|NATIONAL PARKS QUICKLINKS|
A complete and detailed description of this segment of the Continental Divide Trail can be found in the book MONTANA AND IDAHO'S CONTINENTAL DIVIDE TRAIL by Lynna Howard. While not entirely current at this point, the book does accurately denote every aspect of this segment - along with a topo map and driving instructions. It can therefore be used as a good tool for trip planning.
The overall conditions of trails along this segment are excellent. Bridges span most every boggy area, and are almost in excess in some sections of the trail. Many small streams, though, were not bridged and had to be crossed using rocks and trees as leverage. And while there was little traffic throughout the area, hikers were encountered every day The access trail to Johnson Lake was probably the most well kept section observed throughout the trip. Bridges were present over any perpetually wet area. The high level of maintenance was likely due to the popularity of Johnson Lake for a quick overnight backpack. After all the small bridges on the trail to this point, it is somewhat surprising to not find a bridge over the lake's outlet, but instead a log that has been flatten out for easier walking. The lake itself has many campsites to choose from, but it is preferred to settle on one that has had little human influence. Deer and porcupine have become a problem at many of the campsites around the lake, therefore hanging food and packs is a necessity. A stock camp located approximately one quarter mile southwest of the lake offers wonderful views and a possible alternative to campers from the popular lake sites. Signs marking the CDT at the start of this segment are slightly flawed. One sign is properly labeled, the second indicates the CDT and Rainbow Pass to be in the direction of the lake, instead of continuing up trail. Throughout the day two different groups of five were observed. One group had been camping at the lake and was hiking out and one group was camping at the lake and fishing . Fish were active in Johnson Lake.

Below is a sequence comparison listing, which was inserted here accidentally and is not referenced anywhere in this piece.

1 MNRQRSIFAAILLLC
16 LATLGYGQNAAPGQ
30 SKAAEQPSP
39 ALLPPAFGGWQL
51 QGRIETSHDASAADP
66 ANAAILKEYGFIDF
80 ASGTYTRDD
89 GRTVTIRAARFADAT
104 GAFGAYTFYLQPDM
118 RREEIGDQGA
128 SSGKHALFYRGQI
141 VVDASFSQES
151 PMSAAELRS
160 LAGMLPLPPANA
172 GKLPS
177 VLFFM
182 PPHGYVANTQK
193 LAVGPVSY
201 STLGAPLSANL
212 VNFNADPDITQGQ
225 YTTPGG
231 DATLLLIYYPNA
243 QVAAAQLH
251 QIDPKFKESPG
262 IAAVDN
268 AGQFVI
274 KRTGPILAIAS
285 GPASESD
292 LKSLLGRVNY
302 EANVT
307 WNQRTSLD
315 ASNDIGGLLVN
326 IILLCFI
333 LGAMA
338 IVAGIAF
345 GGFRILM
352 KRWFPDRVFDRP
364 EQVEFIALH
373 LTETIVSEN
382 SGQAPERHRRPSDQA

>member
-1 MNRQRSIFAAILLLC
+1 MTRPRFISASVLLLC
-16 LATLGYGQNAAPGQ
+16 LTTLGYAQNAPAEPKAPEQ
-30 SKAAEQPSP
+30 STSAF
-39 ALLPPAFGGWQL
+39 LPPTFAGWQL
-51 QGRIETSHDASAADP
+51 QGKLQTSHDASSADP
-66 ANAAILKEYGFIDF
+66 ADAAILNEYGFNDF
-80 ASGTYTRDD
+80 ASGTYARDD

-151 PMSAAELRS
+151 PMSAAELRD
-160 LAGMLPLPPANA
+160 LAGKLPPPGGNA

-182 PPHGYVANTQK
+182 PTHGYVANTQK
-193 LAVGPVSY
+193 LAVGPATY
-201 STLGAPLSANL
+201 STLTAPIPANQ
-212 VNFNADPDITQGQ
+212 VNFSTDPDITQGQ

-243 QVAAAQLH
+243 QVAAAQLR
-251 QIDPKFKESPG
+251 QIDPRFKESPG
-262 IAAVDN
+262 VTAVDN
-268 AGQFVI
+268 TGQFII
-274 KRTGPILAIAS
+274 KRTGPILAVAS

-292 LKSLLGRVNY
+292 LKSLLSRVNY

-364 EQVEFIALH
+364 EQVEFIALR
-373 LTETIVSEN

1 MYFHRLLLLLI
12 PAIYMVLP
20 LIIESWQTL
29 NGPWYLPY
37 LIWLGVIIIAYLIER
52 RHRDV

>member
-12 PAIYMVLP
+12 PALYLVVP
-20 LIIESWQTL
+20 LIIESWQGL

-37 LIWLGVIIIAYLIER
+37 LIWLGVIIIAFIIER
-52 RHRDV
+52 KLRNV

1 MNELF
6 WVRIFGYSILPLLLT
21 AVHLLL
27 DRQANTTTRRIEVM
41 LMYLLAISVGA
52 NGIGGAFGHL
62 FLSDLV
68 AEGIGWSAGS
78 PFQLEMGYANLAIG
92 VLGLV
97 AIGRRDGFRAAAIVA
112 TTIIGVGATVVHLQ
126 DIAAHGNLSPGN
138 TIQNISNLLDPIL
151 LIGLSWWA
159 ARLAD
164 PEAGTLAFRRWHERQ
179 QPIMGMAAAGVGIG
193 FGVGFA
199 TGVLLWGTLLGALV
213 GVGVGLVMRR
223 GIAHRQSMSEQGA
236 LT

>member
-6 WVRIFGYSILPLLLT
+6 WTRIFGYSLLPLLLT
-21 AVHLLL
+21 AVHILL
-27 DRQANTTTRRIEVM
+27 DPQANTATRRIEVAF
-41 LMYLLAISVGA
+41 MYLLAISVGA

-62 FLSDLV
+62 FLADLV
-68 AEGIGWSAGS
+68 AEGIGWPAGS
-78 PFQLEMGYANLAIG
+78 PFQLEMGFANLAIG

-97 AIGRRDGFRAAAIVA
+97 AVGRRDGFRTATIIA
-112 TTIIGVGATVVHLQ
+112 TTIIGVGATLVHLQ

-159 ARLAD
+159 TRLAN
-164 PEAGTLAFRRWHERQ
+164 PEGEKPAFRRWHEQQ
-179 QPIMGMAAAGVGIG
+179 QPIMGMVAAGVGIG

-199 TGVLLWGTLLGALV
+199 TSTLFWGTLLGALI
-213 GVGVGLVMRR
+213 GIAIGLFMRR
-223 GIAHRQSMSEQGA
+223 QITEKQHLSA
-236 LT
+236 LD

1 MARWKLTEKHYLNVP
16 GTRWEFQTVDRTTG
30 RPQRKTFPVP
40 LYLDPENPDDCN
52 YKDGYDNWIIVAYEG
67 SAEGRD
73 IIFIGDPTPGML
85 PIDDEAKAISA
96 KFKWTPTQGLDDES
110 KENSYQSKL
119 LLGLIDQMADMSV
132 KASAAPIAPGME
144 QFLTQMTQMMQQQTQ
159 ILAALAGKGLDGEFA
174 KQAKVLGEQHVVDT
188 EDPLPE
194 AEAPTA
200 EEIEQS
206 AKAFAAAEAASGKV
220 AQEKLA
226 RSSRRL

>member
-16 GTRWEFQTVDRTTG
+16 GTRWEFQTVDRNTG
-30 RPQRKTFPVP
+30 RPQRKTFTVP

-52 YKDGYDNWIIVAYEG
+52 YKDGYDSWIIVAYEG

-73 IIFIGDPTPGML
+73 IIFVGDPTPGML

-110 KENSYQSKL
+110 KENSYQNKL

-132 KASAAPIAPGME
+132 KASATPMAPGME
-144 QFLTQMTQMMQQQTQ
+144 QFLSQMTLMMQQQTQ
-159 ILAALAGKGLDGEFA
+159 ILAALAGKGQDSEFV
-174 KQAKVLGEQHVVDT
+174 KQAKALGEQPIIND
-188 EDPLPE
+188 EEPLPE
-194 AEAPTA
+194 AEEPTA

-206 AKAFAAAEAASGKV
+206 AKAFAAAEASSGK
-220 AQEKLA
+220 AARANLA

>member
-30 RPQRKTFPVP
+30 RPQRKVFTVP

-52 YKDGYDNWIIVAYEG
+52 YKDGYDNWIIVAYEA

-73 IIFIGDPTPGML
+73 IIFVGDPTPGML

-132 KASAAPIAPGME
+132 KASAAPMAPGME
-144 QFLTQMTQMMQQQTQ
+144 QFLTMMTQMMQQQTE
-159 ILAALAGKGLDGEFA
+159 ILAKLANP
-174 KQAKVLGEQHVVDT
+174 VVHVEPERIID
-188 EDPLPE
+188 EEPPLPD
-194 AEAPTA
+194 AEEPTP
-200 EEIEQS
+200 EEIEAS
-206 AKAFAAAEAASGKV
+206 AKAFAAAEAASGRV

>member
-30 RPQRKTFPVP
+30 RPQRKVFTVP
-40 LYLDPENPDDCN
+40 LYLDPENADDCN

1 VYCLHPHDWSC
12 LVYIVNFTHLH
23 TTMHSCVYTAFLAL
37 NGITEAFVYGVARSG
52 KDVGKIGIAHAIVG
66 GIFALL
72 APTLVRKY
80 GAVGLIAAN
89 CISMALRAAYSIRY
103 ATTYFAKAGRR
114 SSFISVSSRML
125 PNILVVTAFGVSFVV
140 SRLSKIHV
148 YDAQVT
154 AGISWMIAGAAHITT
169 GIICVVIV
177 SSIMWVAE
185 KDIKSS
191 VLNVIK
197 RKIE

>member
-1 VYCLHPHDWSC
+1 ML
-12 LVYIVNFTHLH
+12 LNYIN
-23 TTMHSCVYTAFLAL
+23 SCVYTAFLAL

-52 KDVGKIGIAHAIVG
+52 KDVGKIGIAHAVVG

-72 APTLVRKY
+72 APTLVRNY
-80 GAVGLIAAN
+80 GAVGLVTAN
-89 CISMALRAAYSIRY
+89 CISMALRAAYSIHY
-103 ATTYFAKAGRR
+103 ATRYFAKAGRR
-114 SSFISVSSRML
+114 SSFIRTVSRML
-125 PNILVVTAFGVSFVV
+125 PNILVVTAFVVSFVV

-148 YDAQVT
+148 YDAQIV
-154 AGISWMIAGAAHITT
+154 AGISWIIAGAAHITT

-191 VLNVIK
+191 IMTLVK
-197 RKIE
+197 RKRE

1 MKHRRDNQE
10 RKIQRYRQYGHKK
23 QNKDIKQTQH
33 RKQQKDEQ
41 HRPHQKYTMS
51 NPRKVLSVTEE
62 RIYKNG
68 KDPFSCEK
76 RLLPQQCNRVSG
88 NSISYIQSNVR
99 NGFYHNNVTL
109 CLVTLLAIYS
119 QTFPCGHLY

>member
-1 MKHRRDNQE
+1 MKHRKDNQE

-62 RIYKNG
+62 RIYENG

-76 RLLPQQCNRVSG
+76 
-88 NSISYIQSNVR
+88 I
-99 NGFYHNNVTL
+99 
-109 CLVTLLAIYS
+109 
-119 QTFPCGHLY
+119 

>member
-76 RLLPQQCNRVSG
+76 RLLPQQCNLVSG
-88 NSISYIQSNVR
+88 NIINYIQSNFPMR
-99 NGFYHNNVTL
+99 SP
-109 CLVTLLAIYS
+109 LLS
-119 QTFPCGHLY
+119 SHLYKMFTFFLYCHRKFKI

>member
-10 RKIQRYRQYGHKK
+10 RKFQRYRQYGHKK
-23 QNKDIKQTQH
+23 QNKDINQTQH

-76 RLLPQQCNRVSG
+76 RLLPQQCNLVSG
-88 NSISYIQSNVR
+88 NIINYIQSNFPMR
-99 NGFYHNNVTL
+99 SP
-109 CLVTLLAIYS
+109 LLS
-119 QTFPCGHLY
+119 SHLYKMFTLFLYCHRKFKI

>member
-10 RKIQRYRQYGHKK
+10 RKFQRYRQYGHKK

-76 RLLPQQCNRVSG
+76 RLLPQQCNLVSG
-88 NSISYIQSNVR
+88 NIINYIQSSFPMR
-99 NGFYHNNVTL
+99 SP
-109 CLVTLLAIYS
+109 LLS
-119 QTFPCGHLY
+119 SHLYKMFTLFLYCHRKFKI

After Johnson Lake, the trail begins to climb to the summit of Rainbow Pass #1. Along the way, the trail passes through a burn that is approaching seven years old. The dead standing trees, therefore, are beginning to fall regularly and caution should be taken traveling through here during high wind periods. Arriving at the pass, it is found to have good signage at it's crest, but the pass is not properly labeled on most maps. The trail then descends across the Continental Divide and consequently into another ranger district. This distinction is only noticeable by a slight change in trail conditions. The trail itself is distinct and well used, but a trail crew had not been out to this point and there were a number of downed trees across the path that had to be negotiated around. The junction of CDT #9 with Trail #130 traveling down the West Fork Fishtrap Creek is easily distinguishable on the trail and signs are properly labeled, just getting very worn down. Three campers were found at